Procrastinating and needing to write my review of Lynne Ramsey’s You Were Never Really Here, I started firing off rapid Google searches relating to the film in hopes of stumbling upon a nugget of inspiration that would set my course. Before long, I ended up on the Rotten Tomatoes page for Ramsey’s previous feature, We Need to Talk About Kevin.

By-and-large, I am of the opinion that Rotten Tomatoes is an unhelpful tool in regards to the evaluation of movies (other than being a hub of reviews, some of which offer more insight than the “Tomato-meter”) as well as harmful to the film industry in general. But I was struck by the snippet included from Steven Rae from the Philadelphia Inquirer’s review. “Fragmented,” Rae declares, “dreamlike, a whir of memories and misery, We Need to Talk About Kevin is unsettling, but also somehow unnecessary.”

Rae’s insight into Ramsey’s other film has essentially alleviated my from the chore of writing a review about her new film, as those words perfectly encapsulate my feelings towards You Were Never Really Here. And yet, I have words to fill, so here are a few more.

you were never really here

You Were Never Really Here is two films, neither well-executed, both sitting uncomfortably with the other. The first film is a pulpy, violent thriller, something along the lines of Drive with palpable inspiration also taken from Martin Scorsese’s Taxi Driver, among other films.

The second film is an unsettling, sluggish, portrait of a veteran suffering from crippling PTSD. Ramsey can’t quite sell this second film because she’s clearly also interested in including exploitative action that renders any comment she’s trying to make flaccid. The first falls flat because Ramsey doesn’t quite know how to enjoy herself, clogging her fun with stodgy, inappropriate artistry. Thought and schlocky violence are not necessarily mutually exclusive but Ramsey is not a good enough filmmaker to conjugate one without the other suffering.

Joe (Joaquin Phoenix) is the afflicted veteran. He earns a living by hunting down sex traffickers and rescuing their victims, dealing out brutal retribution to the perpetrators. His weapon of choice is a hammer. “I’ve heard you can be brutal,” one client tells him. “I can be,” he replies. He is, although we rarely get to see the violence explicitly, a result, reportedly, of Ramsey’s paltry budget.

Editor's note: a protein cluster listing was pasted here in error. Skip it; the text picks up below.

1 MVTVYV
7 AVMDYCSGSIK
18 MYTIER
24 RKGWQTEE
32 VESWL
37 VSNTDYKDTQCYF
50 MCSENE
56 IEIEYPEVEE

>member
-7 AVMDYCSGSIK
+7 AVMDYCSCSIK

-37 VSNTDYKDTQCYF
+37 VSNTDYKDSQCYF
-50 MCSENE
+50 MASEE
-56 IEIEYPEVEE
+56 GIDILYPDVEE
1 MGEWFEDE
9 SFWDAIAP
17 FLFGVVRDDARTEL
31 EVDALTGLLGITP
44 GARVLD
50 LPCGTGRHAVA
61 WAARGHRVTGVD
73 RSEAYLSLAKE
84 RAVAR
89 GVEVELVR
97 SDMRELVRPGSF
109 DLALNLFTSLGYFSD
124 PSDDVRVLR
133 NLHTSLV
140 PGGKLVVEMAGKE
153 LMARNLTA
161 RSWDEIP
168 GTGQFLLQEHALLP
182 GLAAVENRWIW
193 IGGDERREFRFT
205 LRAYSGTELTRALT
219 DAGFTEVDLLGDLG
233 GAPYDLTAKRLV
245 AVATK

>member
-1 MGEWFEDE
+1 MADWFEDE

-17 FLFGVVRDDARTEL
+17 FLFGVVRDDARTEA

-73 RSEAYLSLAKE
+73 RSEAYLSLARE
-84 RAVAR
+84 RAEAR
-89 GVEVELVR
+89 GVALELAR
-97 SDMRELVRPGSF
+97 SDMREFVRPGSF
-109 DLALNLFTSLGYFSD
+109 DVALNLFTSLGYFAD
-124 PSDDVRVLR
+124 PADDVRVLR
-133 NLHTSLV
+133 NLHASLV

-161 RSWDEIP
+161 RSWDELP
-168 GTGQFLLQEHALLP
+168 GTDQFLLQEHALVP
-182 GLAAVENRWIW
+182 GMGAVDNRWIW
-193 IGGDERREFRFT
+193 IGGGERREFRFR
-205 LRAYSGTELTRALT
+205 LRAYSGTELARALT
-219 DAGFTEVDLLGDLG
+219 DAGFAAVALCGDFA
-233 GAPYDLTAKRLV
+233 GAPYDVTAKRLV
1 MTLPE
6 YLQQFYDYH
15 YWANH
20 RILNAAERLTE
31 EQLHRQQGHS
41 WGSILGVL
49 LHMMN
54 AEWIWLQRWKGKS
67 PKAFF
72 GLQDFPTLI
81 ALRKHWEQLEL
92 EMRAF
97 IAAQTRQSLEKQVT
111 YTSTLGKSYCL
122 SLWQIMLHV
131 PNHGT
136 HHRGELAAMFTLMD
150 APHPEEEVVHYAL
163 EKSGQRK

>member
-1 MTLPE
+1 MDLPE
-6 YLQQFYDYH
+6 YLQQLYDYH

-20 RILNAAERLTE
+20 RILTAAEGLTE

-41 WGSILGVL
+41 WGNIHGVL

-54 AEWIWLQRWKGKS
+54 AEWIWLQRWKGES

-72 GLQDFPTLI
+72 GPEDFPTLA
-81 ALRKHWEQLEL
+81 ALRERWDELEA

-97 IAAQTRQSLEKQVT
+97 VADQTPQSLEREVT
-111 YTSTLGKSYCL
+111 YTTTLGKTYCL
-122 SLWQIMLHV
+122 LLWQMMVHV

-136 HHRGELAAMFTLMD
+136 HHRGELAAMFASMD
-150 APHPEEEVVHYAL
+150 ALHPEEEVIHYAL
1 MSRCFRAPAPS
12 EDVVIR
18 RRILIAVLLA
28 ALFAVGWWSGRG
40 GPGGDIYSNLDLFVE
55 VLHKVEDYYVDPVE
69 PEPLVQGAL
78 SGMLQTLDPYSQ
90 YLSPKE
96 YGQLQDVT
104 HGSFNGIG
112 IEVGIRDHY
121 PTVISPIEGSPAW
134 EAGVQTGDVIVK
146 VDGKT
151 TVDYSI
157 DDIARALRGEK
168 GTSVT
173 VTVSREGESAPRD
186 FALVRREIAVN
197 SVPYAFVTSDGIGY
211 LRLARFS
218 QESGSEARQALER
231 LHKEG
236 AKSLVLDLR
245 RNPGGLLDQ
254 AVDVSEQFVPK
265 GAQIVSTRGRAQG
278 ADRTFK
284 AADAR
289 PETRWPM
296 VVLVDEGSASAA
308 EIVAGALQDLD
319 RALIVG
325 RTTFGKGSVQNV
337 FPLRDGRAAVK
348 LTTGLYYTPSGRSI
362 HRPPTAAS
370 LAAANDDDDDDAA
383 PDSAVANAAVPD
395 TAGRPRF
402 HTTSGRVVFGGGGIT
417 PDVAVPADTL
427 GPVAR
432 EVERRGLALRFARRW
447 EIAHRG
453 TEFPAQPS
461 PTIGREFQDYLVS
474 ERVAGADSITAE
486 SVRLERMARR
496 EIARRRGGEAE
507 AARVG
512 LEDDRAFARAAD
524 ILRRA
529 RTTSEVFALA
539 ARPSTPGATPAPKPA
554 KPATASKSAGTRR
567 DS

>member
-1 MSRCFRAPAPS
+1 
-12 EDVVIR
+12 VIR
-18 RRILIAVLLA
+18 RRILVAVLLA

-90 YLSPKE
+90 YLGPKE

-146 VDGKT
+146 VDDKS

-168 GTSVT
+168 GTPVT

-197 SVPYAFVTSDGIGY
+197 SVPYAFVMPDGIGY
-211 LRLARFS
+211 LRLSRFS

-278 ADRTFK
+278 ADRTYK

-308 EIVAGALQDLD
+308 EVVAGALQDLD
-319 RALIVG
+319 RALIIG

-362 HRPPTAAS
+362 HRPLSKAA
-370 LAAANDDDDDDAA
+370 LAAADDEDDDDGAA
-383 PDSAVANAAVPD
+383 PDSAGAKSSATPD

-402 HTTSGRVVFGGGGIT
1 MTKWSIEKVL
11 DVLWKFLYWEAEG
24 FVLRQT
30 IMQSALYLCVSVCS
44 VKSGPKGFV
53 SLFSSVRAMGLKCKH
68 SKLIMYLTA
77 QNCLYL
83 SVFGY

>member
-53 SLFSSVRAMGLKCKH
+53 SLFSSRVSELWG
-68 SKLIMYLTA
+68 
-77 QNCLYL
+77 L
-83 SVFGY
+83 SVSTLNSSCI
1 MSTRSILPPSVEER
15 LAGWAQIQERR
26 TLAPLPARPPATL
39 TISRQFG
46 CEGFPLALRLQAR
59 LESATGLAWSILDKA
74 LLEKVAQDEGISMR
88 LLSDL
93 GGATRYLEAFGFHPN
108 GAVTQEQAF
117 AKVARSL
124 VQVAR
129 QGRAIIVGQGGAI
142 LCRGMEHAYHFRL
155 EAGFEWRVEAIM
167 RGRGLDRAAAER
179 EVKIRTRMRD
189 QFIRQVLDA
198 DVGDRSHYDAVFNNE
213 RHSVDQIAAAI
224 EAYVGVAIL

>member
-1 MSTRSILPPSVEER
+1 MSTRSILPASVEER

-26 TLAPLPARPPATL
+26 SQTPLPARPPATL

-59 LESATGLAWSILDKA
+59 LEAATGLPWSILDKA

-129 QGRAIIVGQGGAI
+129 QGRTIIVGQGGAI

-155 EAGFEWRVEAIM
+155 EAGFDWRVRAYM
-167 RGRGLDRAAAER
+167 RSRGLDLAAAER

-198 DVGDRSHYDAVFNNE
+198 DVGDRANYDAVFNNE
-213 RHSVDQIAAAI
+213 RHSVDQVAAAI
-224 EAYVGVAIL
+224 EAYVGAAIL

Joe lives at home with his mother (Judith Roberts). Ramsey uses Alfred Hitchcock’s Psycho as naff short-hand to expound, somewhat, their relationship, though Robert’s brief performance offers some of the junctures in which the film shines.

you were never really here

The film is aided enormously by the presence of Phoenix, whose eyes in individual scenes express more than most entire performances. Despite Phoenix’s presence, You Were Never Really Here can’t quite find a sense of emotional clarity – the strokes here so broad and patent that it has the effect of reducing the emotional stakes to zero.

Moments of brightness and certainty in Ramsey’s film are dulled by the overall effect that she has engendered. It is a film, I suspect, that will receive a lot of positive attention because of intentions rather than what Ramsey has actually accomplished. It is a feverish mess masquerading as something more because of Ramsey’s flair for image, and her skill at conceiving interesting moment-to-moment cinema. These interesting moments in You Were Never Really Here are strung together with such monotony that we are never provided with any compelling reason to keep watching.

You Were Never Really Here is not a deconstruction of masculine violence in cinema, as some have suggested, it is another example of it, a poor one, that adds a layer of solemnity that belittles both layers. It is a film that wants to be a different kind of action movie but Ramsey hasn’t a grasp on the fundamentals required to move conventions into new territory.

5 / 10